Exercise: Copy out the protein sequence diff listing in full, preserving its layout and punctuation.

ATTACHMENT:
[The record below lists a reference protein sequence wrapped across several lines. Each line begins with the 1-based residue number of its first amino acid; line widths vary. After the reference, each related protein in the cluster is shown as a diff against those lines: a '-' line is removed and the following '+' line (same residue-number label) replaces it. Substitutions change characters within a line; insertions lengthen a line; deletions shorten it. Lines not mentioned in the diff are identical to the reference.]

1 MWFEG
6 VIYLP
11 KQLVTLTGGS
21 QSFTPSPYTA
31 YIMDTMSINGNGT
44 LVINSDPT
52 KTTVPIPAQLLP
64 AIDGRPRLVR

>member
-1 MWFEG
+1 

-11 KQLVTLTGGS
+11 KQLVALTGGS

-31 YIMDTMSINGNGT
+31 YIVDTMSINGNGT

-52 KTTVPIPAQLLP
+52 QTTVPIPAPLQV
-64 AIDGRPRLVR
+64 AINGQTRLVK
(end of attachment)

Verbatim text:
[The record below lists a reference protein sequence wrapped across several lines. Each line begins with the 1-based residue number of its first amino acid; line widths vary. After the reference, each related protein in the cluster is shown as a diff against those lines: a '-' line is removed and the following '+' line (same residue-number label) replaces it. Substitutions change characters within a line; insertions lengthen a line; deletions shorten it. Lines not mentioned in the diff are identical to the reference.]

1 MWFEG
6 VIYLP
11 KQLVTLTGGS
21 QSFTPSPYTA
31 YIMDTMSINGNGT
44 LVINSDPT
52 KTTVPIPAQLLP
64 AIDGRPRLVR

>member
-1 MWFEG
+1 

-11 KQLVTLTGGS
+11 KQLVALTGGS

-31 YIMDTMSINGNGT
+31 YIVDTMSINGNGT

-52 KTTVPIPAQLLP
+52 QTTVPIPAPLQV
-64 AIDGRPRLVR
+64 AINGQTRLVK